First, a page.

Laboratory studies in patients with hepatic angiosarcoma will show elevated alanine transaminase and aspartate transaminase, as well as thrombocytopenia and anemia, as normal liver parenchyma is replaced by tumor. Tumor markers like AFP, CEA, CA19-9, and CA125 are in the normal range or only slightly elevated. Diagnosis of hepatic angiosarcoma should be made with a correlation of radiological findings and histological interpretation (as described previously). It is important to bear in mind that even with a correct diagnosis, rapid progression of the tumor yields poor prognosis. [1][2][3][6][9][12]

Treatment / Management

Primary hepatic angiosarcoma has an aggressive clinical course, and prognosis is poor in inoperable cases. The majority of patients die within six months of diagnosis, and even with treatment, only around 3% of patients live more than two years. Complete hepatic resection or radical resection of the tumor is the most effective form of treatment for single lesions; however, it is not always feasible in metastatic disease. Liver transplant is not recommended in these cases due to the high rate of recurrence and the rapid progression of the disease. Survival after liver transplant is less than seven months. Unfortunately, no effective chemotherapy has been established. There has been one report that showed the efficacy of using 5-FU-carboplatin with doxorubicin or ifosfamide in patients with unresectable hepatic angiosarcoma and distant metastasis. A study with a large patient population showed a significant survival benefit of surgical treatment for stage I hepatic angiosarcoma and prognosis of patients that underwent surgical treatment were better than patients who received non-operative treatment. Transcatheter arterial chemoembolization (TACE) can also be used with palliative intention or to control bleeding. Unfortunately, there are no established guidelines on optimal treatment modalities regarding surgery, chemotherapy, and radiation, as there are different outcomes that have been studied. [10][14][11][15]

Differential Diagnosis

Differential diagnosis of hepatic angiosarcoma include: 

  • Inflammatory disorders of the liver
  • Benign vascular diseases of the liver
  • Kaposi sarcoma
  • Liver metastasis from angiosarcoma arising in other organs
  • Epitheloid haemangioendothelioma
  • Hepatocellular carcinoma
  • Fibrosarcoma [1]

Staging

Clinical staging of angiosarcoma is based on the American Joint Committee on Cancer Staging System for soft tissue sarcoma - which is based on tumor size, depth, the presence or absence of regional lymph nodes, distant metastases and histological grade. All hepatic angiosarcomas are considered deep tumors, as they are located beneath the superficial fascia. Stage II and III hepatic angiosarcomas are rare, making their outcomes more difficult to predict. The majority of cases in studies were stage I or IV. [15]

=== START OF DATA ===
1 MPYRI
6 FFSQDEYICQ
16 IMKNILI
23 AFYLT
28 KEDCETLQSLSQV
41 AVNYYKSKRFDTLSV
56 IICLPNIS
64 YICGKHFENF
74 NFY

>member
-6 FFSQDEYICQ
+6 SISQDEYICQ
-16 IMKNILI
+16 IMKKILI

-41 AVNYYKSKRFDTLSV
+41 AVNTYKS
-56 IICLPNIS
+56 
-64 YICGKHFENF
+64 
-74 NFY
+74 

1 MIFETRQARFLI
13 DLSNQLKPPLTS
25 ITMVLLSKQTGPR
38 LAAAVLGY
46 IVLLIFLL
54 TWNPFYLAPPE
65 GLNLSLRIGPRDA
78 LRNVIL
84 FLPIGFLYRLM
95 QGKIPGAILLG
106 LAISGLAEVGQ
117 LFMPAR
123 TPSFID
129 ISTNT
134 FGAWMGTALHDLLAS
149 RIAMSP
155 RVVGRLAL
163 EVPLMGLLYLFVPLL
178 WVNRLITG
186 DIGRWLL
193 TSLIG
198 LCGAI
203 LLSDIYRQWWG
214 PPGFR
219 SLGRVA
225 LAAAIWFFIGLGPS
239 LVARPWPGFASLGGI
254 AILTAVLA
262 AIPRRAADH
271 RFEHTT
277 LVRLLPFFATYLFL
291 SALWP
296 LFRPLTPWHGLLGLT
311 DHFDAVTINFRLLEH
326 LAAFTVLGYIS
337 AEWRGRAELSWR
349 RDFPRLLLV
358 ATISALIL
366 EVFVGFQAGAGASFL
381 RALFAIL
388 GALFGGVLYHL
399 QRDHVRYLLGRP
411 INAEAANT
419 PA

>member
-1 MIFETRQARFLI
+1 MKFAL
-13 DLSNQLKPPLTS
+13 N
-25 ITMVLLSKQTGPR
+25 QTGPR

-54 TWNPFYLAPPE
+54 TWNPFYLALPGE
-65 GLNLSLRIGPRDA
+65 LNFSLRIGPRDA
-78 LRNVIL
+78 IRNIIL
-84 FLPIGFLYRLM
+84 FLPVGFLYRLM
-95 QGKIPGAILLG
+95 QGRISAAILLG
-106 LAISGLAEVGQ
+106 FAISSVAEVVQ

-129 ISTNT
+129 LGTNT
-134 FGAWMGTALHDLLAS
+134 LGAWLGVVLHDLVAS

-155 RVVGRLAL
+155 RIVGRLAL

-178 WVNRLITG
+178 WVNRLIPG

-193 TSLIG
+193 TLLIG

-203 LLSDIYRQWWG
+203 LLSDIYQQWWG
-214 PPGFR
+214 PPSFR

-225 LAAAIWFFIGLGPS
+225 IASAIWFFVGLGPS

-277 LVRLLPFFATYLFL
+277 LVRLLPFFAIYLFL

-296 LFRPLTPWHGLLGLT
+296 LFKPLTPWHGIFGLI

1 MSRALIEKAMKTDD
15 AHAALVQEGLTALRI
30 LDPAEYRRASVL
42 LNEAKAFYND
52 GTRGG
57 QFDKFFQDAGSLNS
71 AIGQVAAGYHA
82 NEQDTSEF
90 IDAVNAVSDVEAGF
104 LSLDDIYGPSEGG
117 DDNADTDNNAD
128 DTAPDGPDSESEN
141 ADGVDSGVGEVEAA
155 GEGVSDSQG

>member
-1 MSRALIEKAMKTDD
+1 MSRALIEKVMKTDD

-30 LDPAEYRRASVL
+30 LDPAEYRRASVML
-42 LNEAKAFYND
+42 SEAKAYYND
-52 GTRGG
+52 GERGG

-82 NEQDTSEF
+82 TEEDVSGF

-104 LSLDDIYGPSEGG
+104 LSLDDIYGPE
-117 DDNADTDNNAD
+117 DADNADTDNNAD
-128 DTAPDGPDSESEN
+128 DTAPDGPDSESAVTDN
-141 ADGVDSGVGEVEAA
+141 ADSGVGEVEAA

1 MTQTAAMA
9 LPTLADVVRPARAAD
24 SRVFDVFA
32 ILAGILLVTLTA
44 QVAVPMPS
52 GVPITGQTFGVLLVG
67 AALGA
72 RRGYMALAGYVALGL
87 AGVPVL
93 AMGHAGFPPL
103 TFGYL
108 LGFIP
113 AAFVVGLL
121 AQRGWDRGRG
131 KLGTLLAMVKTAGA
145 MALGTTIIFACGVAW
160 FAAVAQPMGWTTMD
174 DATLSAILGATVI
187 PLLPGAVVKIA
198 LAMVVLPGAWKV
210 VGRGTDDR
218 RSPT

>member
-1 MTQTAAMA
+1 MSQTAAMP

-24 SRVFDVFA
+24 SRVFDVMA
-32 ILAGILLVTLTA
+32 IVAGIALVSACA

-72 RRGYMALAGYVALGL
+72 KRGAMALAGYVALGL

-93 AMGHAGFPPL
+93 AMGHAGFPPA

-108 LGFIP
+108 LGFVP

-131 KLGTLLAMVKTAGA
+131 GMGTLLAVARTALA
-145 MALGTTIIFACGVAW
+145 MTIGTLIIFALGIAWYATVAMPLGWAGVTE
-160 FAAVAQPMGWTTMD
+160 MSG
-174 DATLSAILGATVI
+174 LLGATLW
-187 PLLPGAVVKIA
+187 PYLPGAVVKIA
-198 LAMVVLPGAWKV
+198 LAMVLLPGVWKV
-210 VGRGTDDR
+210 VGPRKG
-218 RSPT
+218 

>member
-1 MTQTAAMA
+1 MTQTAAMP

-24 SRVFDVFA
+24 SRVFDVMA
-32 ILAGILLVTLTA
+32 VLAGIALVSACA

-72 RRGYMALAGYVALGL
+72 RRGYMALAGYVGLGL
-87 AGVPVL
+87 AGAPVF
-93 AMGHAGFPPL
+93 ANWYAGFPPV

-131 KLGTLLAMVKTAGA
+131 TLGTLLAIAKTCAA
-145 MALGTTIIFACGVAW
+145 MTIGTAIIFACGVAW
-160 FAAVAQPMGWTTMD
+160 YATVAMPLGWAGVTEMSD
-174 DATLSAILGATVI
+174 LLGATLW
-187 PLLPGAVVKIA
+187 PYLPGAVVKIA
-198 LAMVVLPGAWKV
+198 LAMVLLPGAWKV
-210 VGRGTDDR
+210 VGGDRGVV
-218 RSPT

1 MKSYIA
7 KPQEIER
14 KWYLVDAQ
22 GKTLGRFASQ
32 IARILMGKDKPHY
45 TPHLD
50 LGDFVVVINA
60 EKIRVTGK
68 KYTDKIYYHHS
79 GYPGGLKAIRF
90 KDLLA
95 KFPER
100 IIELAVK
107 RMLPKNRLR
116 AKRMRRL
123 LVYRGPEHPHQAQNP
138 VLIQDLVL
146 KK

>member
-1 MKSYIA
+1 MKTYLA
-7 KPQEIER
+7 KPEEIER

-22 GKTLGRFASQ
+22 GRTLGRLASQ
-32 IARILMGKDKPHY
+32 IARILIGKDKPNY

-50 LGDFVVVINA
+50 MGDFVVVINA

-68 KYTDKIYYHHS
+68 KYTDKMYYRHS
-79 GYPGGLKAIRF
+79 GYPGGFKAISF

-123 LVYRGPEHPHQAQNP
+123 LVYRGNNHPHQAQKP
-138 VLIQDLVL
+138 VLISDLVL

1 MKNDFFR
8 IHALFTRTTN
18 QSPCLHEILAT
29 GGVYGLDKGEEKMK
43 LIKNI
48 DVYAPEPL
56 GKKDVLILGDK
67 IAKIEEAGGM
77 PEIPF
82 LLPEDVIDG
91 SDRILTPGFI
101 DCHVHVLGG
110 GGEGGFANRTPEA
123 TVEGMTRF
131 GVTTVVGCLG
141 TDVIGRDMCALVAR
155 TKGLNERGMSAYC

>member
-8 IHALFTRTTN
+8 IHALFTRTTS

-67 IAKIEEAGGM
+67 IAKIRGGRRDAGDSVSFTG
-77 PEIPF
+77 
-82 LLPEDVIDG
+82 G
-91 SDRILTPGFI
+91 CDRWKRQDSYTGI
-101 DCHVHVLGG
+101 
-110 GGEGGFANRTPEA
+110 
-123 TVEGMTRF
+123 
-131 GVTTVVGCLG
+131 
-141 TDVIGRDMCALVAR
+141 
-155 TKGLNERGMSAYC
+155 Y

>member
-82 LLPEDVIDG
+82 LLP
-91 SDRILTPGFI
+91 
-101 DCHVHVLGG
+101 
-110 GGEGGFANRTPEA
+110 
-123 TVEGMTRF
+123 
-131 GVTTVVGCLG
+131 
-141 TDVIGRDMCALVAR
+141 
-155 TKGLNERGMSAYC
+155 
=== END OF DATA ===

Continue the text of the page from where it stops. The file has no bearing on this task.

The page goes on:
Prognosis

Hepatic angiosarcoma is a rapidly growing and fatal tumor. The majority of patients die within six months of diagnosis from liver failure or hemorrhage, and most die within a year, even after surgical resection. Patients with tumor rupture often die within one month. [1][2]

Complications

It is a rapidly fatal tumor with mortality within six months from liver failure or hemorrhage. Tumor rupture may occur and result in hemoperitoneum. Once this happens, transarterial embolization is usually the first intervention done to stabilize the patient and stop the bleed. However, there is no definite recommendation on treating acute bleeding of liver angiosarcoma due to the rarity of the tumor. Some patients have also been reported to develop features of disseminated intravascular coagulation. [3][1][12]

Deterrence and Patient Education

The diagnosis of hepatic angiosarcoma remains difficult during the early stages due to unspecific symptoms. Prognosis is poor due to its rapid progression, high recurrence rate, and resistance to traditional chemotherapy and radiotherapy. Surgical resection remains the most definite curative therapy. However, there are no therapeutic guidelines established to date due to the rarity of cancer. Exposure to environmental and chemical substances, as previously mentioned, remains the most common known etiology of the disease. [1][3]

Enhancing Healthcare Team Outcomes

Unfortunately, due to the small number of cases of this rare malignancy, therapeutic guidelines have not been definitively established. Diagnosing hepatic angiosarcoma remains a challenge due to the nonspecificity of presenting symptoms such as weight loss and abdominal pain. Laboratory cancer markers are also non-specific to the diagnosis and diagnosing the tumor on radiological imaging is difficult. Biopsy of the lesion carries risks of bleeding due to the highly vascular nature of cancer. A collaborative effort must be made between an interprofessional team of primary care doctors, hepatologists, radiologists, and pathologists in making a diagnosis. Once a diagnosis of hepatic angiosarcoma is made, prognosis remains very poor, and treatment would include surgery versus palliative care. Surgeons, oncologists, and palliative care providers must get involved at this point to determine the best course of action based on the patient’s wishes and prognosis [Level IV]. [15] Specialty care nurses in oncology and hospice assist in care, monitoring patients, providing education to patients, and updating the team on patient status. [Level 5]



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References